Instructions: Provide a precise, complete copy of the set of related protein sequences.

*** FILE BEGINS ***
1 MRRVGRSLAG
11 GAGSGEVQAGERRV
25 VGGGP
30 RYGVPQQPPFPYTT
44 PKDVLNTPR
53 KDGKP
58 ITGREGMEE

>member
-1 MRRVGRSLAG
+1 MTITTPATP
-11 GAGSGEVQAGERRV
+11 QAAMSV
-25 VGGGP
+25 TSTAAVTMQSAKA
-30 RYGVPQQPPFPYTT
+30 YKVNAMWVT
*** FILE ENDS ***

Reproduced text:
1 MRRVGRSLAG
11 GAGSGEVQAGERRV
25 VGGGP
30 RYGVPQQPPFPYTT
44 PKDVLNTPR
53 KDGKP
58 ITGREGMEE

>member
-1 MRRVGRSLAG
+1 MTITTPATP
-11 GAGSGEVQAGERRV
+11 QAAMSV
-25 VGGGP
+25 TSTAAVTMQSAKA
-30 RYGVPQQPPFPYTT
+30 YKVNAMWVT